- Do not rerun cards that are declined the first time.
- Call the credit card authorization center if your payment terminal instructs you to after running the card, or if the transaction seems suspicious.
- For card-not-present transactions:
- Ask for the card’s three-digit validation code on every order along with the name that appears on the credit card and the cardholder’s billing address and phone number.
- Require a signature upon delivery for online purchases above a certain dollar threshold.
- Use an address verification service for US addresses.
- Be wary of orders for a large number of the same item, especially expensive items.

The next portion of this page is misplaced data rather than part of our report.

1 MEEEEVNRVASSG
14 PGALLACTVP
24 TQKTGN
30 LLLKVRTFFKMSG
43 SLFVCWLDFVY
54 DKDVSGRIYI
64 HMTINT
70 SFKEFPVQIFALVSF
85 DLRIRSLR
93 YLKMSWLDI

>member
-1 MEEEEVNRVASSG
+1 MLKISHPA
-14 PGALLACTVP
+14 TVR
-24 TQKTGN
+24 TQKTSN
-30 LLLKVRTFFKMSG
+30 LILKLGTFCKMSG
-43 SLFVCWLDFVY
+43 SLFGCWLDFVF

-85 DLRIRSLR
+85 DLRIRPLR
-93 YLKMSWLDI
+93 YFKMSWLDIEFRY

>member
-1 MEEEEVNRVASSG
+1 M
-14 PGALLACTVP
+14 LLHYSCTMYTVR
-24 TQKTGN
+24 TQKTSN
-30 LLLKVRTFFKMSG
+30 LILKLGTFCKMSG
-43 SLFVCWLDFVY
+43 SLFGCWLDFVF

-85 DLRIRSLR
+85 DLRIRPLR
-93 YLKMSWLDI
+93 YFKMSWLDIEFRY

Additional Chargeback Prevention Tips
- When a customer completes a purchase, encourage them to contact you first if they are dissatisfied in any way.
- Publish your return and refund policy on the customer’s receipt.
- Make sure that the way your business’s name shows up on the customer’s credit card bill matches the name the customer knows you by to reduce chargebacks due to unrecognized billing statement items.
- Keep complete records of all your sales, including tracking numbers for shipped merchandise and copies of all electronic communications with customers, in case you need to prove that a chargeback is illegitimate.
- Keep track of which customers have submitted chargebacks and be cautious about doing further business with them.
Chargeback Protection for Merchants
Chargeback insurance offers some coverage, but it does not eliminate chargeback fees, and does not prevent your company from exceeding a merchant payment processor’s allowed chargeback ratio.
A chargeback prevention service like one of these may be a better option for your business: